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QA dilemma: Manual Test vs Automated Test

A woman working on a smartphone and a laptop

    There have been long-standing debates among Quality Assurance (QA) specialists about the pros and cons of manual and automated testing, the difference between these two approaches, and the reason for that is quite logical: software testing is an important stage while developing an IT product. In Innowise we fully understand why testing really matters that’s why we provide on-demand QA web and mobile app testing services. We hope after reading this article, you’ll be able to decide which will do better for you in the confrontation “Manual vs Automatic testing”. Let’s have a talk about these two notions first of all.

    What is the Difference between Automation and Manual Testing?

    During manual testing (MT) a QA engineer or a tester carries out each and every test case by hand, no scripts are used. While in automated testing (AT) everything is on the contrary and a tester uses scripts, tools and software run all the test cases. So as now we understand both the concepts, let’s delve into details.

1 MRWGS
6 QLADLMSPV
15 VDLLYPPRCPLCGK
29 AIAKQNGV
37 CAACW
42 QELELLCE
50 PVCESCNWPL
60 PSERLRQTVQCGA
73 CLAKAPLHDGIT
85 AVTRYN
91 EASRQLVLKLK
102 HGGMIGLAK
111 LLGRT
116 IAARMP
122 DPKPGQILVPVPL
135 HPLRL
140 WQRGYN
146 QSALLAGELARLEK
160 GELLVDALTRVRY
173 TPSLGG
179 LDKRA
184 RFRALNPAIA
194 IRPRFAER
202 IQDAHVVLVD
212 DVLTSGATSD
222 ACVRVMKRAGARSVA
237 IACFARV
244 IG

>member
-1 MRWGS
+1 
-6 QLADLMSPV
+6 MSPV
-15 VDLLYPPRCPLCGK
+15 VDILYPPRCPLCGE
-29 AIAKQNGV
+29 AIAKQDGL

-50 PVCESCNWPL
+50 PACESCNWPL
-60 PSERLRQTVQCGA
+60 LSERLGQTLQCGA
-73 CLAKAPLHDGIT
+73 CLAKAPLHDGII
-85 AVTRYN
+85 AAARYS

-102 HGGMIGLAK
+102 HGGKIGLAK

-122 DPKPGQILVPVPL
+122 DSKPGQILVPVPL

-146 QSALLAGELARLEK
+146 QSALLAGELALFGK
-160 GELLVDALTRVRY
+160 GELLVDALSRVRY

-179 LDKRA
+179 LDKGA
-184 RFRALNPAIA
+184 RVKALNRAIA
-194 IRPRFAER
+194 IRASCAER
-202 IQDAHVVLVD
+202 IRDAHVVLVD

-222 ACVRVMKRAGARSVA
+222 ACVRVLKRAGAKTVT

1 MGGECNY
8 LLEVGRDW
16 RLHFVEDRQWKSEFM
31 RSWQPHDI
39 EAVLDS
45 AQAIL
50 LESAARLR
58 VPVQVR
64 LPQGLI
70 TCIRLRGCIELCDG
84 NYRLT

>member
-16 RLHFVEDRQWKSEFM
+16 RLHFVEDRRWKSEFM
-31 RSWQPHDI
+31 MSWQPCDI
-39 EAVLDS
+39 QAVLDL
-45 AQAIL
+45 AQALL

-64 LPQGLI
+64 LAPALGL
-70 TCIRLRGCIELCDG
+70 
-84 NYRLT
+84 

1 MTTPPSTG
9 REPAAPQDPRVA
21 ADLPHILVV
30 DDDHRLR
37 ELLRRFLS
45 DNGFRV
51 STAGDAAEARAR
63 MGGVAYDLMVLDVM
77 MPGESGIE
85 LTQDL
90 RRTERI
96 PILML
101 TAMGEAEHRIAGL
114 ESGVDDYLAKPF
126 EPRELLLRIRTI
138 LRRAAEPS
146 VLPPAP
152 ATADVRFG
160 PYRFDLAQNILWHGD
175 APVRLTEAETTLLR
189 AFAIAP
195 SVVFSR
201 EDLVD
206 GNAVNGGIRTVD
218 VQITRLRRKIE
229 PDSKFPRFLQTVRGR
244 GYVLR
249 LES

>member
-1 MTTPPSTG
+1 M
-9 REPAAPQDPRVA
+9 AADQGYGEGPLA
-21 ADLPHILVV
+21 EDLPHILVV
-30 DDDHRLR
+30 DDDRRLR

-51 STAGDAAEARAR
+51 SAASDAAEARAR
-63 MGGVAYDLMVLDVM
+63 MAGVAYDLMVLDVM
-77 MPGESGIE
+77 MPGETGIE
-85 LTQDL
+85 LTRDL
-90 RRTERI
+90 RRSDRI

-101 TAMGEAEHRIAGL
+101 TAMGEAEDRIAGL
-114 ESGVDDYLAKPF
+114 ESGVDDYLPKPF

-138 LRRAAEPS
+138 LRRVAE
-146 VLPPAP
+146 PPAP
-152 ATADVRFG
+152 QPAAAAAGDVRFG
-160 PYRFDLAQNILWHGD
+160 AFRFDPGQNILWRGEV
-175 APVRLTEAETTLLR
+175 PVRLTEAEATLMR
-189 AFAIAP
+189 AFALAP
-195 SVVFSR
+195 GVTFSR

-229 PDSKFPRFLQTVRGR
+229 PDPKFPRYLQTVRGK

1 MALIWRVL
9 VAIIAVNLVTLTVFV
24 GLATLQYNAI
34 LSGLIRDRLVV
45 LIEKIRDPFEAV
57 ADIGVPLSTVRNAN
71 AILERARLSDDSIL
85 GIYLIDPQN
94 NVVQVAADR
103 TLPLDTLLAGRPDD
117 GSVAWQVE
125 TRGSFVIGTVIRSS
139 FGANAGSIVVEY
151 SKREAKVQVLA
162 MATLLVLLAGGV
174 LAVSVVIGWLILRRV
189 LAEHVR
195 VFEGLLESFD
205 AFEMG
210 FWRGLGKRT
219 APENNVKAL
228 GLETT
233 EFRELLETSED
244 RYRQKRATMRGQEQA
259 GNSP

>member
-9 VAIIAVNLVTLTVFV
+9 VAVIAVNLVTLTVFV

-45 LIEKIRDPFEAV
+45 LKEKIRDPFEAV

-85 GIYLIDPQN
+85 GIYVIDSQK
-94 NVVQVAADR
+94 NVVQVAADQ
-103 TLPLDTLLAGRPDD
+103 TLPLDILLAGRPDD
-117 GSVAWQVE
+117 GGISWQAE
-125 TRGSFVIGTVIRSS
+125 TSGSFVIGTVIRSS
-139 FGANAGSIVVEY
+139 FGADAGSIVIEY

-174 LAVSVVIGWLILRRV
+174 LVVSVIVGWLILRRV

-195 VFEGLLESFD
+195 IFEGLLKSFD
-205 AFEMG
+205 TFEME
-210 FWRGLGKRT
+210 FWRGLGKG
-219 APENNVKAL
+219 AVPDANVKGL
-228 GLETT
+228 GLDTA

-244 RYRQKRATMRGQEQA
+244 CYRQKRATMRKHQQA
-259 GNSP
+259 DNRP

Automated Testing

    Test-Driven Development (TDD) can’t exist without automatic tests. In TDD first, you write Unit Tests and then the real code appears. Once the developer finishes the code, the time for execution of Unit Tests comes (usually Unit Tests are performed by the developers). Then either this code is refactored or other tests are added and run, here the coherence depends on the outcome.

    Here’s the list of types of testing when automatization is better than the manual approach:

    Regression Testing

    Automated tests are perfect for regression testing because the developers change the code from time to time and the regressions can be executed promptly.

    Functional testing